I don’t think so. The game lends itself to creepiness, but in a good way!
Last night, due to a series of unfortunate circumstances, I arrived at game night to shortly discover that I had 1 player for the game.
But I had my copy of Doll in my satchel, so I pulled it out and we played.
In our first game, we played basic Doll. I played the Doll, and Carl played the Child. The child’s pet has died, and the events in the card are fairly basic– the pet died, the parents fight, the child has a nightmare, and someone goes on a special trip the next day.
The game’s central question is “are the parents evil, or wonderful?” Notice it’s not “evil or good,” but rather “evil” or “wonderful.” As though, if your parents aren’t wonderful from the child’s (or doll’s) point of view, then they must be evil.
Events are narrated by the child, from the child’s point of view. The child then asks the doll questions about the event, and the doll answers.
The doll knows the truth of what’s happening.
The doll isn’t always honest.
That last point is important to the creepiness of the story, and we ended the first session of Doll with the following chilling exchange:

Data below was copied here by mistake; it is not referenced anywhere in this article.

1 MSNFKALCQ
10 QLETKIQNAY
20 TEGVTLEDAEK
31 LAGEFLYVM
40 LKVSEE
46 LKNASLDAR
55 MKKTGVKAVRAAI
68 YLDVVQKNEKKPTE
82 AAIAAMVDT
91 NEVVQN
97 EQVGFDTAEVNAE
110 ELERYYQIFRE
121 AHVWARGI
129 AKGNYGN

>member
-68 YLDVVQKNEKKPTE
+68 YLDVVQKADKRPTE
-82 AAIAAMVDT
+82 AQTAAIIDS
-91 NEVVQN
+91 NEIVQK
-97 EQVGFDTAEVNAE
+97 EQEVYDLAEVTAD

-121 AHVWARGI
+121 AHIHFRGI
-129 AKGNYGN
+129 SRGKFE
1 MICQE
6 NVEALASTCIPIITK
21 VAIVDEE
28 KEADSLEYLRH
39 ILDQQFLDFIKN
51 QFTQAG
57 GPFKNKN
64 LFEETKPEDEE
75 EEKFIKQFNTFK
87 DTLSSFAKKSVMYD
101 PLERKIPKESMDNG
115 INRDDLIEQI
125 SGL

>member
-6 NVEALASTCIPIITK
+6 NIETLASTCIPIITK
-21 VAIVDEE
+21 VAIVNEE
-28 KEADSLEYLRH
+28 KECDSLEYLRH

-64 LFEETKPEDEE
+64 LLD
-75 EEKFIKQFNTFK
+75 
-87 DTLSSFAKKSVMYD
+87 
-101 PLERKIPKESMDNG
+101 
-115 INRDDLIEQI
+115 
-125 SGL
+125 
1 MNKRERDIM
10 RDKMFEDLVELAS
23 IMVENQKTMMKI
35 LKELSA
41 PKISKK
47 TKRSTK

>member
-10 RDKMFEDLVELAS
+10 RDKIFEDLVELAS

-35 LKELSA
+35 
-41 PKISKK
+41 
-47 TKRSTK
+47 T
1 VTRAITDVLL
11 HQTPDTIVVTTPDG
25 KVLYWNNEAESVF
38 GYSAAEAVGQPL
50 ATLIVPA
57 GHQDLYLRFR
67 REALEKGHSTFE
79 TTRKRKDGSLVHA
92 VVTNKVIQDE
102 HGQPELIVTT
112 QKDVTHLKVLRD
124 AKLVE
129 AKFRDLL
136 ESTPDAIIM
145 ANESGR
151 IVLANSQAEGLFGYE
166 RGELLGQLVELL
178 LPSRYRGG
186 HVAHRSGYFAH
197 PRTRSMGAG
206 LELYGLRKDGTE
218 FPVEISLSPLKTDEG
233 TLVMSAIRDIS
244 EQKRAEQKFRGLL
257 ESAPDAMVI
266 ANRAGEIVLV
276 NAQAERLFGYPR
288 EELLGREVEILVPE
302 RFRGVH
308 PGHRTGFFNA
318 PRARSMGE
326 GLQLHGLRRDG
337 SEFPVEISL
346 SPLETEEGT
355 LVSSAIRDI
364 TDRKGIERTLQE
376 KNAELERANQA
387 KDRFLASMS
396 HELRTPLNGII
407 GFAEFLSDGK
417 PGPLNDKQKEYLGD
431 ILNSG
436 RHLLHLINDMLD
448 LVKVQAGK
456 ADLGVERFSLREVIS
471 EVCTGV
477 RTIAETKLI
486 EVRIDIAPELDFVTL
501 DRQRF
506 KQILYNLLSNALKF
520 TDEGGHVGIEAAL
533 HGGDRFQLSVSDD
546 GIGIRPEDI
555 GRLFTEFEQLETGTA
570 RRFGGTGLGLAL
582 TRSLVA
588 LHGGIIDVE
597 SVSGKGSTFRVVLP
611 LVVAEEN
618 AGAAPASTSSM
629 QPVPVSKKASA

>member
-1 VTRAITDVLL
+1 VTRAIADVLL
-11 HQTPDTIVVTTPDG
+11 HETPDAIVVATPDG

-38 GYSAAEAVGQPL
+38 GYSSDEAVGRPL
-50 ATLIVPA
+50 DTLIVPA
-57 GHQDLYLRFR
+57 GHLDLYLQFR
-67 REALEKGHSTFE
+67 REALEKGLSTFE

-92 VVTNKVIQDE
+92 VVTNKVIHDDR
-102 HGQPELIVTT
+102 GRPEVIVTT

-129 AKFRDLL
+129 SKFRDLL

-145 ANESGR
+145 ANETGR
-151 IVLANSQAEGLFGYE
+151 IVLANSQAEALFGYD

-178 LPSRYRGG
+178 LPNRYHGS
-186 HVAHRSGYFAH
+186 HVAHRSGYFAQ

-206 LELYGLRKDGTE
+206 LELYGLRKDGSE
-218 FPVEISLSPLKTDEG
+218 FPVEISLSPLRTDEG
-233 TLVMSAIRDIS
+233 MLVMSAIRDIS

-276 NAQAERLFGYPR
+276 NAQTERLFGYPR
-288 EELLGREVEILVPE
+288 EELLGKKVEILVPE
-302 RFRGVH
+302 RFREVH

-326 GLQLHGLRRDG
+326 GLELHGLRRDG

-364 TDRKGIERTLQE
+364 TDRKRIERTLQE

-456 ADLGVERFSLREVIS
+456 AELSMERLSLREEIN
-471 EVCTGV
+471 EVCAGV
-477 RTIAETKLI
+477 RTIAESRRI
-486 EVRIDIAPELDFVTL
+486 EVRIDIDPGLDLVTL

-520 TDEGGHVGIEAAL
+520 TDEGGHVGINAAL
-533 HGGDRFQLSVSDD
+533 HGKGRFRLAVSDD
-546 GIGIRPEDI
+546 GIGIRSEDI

Child: Well, how can I die so I can go live in the magical place with Rusty and the other children? Doll: ....Your daddy has a gun under the bed.
As I said… creeeepy! You can also have supernatural events happen or be added in by the doll. About 2/3 of the time, the doll *can* lie (but doesn’t have to), so the interplay between the child not knowing what’s going on, and the child’s perspective on the world, is really remarkable.
For the second session, I played the child, and picked events from the Advanced Doll game card. I used the “mother’s funeral” event, and Carl decided that the mother had been murdered by the father, and that the child was killed mid-game while running across the street to play. For the second half of the game, I was effectively a ghost.
I think I may need to buy the PDF for Doll, which would allow reprinting, because I think I want to run a Doll game at Halloween. Basically, half the guests get a creepy doll (party favor!) and the doll instructions, and half the guests get a set of Child questions (which would vary quite a bit, so they wouldn’t be repetitive). Play for 20 minutes, then trade dolls and cards and circulate around a bit to find another partner. I wouldn’t run this more than two or three times in the course of a night, but I definitely think it would be a great game for a Halloween dollhouse-themed party.